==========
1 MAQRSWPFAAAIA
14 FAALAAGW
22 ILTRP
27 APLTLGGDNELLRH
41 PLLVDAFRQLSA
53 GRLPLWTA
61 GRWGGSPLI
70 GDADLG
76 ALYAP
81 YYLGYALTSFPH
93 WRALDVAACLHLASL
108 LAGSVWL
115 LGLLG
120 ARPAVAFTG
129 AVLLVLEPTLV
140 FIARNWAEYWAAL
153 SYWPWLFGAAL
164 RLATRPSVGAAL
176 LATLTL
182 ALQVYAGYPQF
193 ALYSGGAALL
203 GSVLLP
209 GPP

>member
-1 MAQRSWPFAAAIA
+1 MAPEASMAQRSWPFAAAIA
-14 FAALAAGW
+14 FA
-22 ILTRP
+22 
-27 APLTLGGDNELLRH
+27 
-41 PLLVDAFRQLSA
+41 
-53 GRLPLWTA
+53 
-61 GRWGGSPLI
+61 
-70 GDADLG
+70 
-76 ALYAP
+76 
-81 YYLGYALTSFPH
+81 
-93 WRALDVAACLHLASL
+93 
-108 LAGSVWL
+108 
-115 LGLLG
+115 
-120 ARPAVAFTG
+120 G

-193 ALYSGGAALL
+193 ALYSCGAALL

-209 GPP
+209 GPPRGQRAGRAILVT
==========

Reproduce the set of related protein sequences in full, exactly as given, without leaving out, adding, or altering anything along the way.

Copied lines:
1 MAQRSWPFAAAIA
14 FAALAAGW
22 ILTRP
27 APLTLGGDNELLRH
41 PLLVDAFRQLSA
53 GRLPLWTA
61 GRWGGSPLI
70 GDADLG
76 ALYAP
81 YYLGYALTSFPH
93 WRALDVAACLHLASL
108 LAGSVWL
115 LGLLG
120 ARPAVAFTG
129 AVLLVLEPTLV
140 FIARNWAEYWAAL
153 SYWPWLFGAAL
164 RLATRPSVGAAL
176 LATLTL
182 ALQVYAGYPQF
193 ALYSGGAALL
203 GSVLLP
209 GPP

>member
-1 MAQRSWPFAAAIA
+1 MAPEASMAQRSWPFAAAIA
-14 FAALAAGW
+14 FA
-22 ILTRP
+22 
-27 APLTLGGDNELLRH
+27 
-41 PLLVDAFRQLSA
+41 
-53 GRLPLWTA
+53 
-61 GRWGGSPLI
+61 
-70 GDADLG
+70 
-76 ALYAP
+76 
-81 YYLGYALTSFPH
+81 
-93 WRALDVAACLHLASL
+93 
-108 LAGSVWL
+108 
-115 LGLLG
+115 
-120 ARPAVAFTG
+120 G

-193 ALYSGGAALL
+193 ALYSCGAALL

-209 GPP
+209 GPPRGQRAGRAILVT